Meeting targets for solar and other renewable energy could also create an average of 140,000 jobs a year
Gulf countries stand to save as much as $87 billion from lower oil and natural gas consumption if they achieve goals for renewables use by 2030, according to the International Renewable Energy Agency.
Meeting Gulf Cooperation Council targets for solar and other renewable energy could also create an average of 140,000 jobs a year, with 207,000 people employed in 2030, the Abu Dhabi-based Irena said in a 96-page report released Wednesday. The goals may already be pushed back, with Saudi Arabia, the largest of the GCC’s six member countries, delaying its target completion date for renewables by eight years to 2040.
Oil prices dropped almost 70 percent the past three years, prompting some Gulf countries to plan spending cuts or eliminate fuel subsidies. Renewable energy is taking on focus in the Gulf region as some GCC states can’t meet their own needs from traditional fuels because of growing demand, with the United Arab Emirates turning to natural-gas imports, according to the report.
The savings of $55 billion to $87 billion by 2030 is equal to 2.5 billion barrels of oil equivalent, the Irena report showed. Carbon emissions could also be reduced by 1 gigaton by 2030, resulting in an 8 percent cut in the region’s per capita carbon footprint, it said.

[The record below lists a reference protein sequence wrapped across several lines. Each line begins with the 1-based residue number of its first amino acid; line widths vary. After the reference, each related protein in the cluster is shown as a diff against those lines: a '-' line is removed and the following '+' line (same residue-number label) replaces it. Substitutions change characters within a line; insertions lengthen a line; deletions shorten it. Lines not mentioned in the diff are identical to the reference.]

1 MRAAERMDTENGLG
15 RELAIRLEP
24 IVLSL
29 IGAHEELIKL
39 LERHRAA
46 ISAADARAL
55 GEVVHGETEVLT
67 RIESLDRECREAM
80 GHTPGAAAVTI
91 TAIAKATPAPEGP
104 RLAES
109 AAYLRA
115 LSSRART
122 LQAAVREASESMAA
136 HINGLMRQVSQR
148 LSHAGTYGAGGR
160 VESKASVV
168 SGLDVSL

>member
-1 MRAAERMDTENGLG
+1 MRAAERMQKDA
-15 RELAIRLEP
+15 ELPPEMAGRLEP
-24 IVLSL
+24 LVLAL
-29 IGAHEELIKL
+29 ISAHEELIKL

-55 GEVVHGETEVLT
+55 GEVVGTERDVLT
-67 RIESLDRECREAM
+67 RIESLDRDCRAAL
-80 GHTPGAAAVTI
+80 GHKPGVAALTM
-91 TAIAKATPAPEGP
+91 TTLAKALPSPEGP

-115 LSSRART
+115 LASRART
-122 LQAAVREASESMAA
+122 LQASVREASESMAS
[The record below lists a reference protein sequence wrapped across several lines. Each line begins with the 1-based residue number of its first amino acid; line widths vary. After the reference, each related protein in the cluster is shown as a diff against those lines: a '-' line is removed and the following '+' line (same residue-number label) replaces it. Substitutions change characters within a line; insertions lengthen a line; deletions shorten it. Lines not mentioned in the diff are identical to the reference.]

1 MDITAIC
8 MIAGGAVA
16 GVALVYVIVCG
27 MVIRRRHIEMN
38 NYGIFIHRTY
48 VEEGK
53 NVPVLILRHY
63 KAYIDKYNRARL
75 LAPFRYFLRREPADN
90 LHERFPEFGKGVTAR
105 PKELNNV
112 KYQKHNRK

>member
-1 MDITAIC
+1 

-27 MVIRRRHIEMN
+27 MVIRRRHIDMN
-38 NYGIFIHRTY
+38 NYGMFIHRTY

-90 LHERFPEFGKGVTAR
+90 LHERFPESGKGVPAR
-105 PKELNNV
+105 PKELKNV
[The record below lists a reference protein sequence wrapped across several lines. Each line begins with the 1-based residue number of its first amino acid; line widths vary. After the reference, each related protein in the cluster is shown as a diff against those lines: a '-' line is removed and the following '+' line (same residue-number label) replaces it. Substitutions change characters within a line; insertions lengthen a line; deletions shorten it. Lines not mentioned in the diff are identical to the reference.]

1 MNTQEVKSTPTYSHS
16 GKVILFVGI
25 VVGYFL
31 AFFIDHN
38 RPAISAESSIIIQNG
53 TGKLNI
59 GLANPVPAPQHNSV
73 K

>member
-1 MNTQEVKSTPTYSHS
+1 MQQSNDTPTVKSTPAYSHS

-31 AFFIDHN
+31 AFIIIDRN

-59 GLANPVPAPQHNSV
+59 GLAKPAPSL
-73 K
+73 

GCC countries Bahrain, Kuwait, Oman, Qatar, Saudi Arabia and the United Arab Emirates comprise the world’s largest hydrocarbon-producing region, with about 30 percent of its proven crude reserves and 22 percent of gas, according to the report. Solar would account for 85 percent of renewables jobs in 2030, with waste-to-energy at 14 percent, Irena said.
Saudi Arabia’s program shows solar contributing 76 percent of its sustainable energy plans by 2040, with wind at 17 percent.
Water use could be cut by 16 percent in the power sector in the region, it said. In the U.A.E., fuel consumption in water and power industries could be cut 50 percent if targets are met, according to the report. Fuel use would drop 23 percent in Saudi Arabia and 21 percent in Kuwait, it said.
Sales of crude, petroleum products and natural gas generated almost 80 percent of total GCC government revenue in 2013, and regional energy consumption grew an average 5 percent a year since 2000, faster than India, China and Brazil, Irena said. Saudi Arabia is the world’s largest crude exporter and Qatar the biggest shipper of liquefied natural gas.